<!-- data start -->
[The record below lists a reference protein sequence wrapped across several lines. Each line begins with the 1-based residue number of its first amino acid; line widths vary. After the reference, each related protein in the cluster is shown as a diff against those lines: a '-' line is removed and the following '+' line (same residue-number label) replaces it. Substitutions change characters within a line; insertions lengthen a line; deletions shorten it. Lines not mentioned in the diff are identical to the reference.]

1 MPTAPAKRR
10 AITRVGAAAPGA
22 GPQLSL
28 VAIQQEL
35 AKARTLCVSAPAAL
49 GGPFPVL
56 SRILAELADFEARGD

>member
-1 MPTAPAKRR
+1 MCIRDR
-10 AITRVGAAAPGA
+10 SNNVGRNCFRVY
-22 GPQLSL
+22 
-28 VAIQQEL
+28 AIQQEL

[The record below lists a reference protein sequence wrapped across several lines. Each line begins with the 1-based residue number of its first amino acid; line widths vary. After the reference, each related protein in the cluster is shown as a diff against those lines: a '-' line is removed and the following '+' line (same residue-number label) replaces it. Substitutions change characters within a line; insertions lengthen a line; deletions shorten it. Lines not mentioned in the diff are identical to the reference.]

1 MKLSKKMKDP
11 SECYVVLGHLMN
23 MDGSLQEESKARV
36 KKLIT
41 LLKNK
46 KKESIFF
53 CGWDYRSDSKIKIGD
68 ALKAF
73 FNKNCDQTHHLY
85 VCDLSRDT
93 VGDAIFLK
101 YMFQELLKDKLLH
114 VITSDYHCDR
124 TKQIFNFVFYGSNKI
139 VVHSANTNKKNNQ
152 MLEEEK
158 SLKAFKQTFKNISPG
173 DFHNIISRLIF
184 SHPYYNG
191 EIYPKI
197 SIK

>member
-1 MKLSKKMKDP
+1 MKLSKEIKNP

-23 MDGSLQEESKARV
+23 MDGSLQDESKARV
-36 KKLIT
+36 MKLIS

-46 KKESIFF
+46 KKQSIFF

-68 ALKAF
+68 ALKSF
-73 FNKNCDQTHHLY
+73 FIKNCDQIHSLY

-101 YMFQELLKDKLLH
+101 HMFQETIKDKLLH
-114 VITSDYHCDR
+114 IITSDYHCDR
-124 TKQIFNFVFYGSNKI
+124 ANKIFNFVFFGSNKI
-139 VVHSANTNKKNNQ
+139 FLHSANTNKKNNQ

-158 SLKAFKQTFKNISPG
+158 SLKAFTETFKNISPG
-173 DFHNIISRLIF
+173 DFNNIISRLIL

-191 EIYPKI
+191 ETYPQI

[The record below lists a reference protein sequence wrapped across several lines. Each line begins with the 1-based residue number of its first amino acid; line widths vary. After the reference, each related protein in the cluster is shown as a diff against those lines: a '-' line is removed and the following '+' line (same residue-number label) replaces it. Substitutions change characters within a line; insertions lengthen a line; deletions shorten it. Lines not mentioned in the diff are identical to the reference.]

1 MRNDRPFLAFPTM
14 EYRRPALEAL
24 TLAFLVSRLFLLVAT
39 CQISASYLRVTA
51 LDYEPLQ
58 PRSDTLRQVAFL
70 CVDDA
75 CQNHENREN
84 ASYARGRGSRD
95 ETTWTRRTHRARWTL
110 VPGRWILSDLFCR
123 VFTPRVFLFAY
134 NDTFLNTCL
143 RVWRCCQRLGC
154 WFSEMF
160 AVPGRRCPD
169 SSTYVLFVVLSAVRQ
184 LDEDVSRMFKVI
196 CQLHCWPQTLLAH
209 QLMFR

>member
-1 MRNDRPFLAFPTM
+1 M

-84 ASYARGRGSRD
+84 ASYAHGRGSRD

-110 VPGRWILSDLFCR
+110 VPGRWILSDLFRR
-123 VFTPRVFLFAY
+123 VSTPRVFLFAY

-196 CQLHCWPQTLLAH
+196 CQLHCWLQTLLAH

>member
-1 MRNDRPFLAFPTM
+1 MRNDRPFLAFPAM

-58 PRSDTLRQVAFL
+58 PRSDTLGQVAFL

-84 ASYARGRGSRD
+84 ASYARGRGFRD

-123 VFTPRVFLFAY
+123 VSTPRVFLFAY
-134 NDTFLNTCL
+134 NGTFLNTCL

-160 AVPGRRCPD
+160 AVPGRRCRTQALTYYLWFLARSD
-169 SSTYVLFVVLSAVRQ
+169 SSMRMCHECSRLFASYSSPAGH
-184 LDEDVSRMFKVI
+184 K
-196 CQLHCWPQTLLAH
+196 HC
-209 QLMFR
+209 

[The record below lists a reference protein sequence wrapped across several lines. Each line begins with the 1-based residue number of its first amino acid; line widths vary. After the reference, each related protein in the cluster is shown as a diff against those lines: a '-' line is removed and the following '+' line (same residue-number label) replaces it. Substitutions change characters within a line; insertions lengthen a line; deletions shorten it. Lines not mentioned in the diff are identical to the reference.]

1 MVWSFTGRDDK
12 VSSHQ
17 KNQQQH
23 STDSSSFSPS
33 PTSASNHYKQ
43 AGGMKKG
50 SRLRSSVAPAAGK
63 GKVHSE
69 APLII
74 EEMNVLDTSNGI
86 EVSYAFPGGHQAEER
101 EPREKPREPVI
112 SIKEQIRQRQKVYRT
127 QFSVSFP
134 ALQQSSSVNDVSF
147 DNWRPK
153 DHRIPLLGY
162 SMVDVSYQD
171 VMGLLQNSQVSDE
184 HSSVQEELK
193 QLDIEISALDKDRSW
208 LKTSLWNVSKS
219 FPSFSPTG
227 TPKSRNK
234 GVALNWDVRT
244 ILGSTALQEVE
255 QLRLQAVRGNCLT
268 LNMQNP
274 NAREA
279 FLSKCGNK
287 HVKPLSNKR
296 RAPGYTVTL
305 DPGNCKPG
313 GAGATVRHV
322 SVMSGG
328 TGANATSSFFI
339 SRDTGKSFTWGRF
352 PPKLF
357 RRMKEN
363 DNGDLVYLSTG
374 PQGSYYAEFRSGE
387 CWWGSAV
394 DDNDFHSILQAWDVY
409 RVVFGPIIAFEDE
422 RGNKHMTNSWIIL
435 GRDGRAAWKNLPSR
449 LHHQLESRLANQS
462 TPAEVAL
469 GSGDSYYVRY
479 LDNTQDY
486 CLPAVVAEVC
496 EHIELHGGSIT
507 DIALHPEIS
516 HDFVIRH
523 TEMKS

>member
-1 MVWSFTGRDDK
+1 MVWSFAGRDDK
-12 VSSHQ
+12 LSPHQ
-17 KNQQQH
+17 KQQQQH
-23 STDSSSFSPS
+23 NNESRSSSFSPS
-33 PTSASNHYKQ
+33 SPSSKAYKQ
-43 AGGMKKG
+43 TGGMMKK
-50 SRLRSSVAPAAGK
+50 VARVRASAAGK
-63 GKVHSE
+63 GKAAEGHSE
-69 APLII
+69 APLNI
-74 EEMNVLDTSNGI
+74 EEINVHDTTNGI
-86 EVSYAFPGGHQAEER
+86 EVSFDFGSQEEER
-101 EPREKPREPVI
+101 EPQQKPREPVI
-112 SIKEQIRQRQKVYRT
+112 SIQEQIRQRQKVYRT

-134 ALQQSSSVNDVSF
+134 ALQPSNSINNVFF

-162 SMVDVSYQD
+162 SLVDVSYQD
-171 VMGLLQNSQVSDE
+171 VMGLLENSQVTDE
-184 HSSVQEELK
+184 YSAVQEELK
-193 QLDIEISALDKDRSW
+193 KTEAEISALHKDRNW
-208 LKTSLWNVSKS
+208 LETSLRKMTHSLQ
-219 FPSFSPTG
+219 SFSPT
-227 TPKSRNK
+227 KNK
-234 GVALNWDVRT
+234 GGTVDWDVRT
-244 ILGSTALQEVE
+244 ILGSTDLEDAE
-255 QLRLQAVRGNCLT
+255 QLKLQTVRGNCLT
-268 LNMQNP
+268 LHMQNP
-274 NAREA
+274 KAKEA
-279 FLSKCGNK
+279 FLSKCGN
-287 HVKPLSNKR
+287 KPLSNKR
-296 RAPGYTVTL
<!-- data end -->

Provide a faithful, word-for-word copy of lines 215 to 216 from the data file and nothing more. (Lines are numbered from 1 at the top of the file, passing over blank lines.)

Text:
-219 FPSFSPTG
+219 SFSPT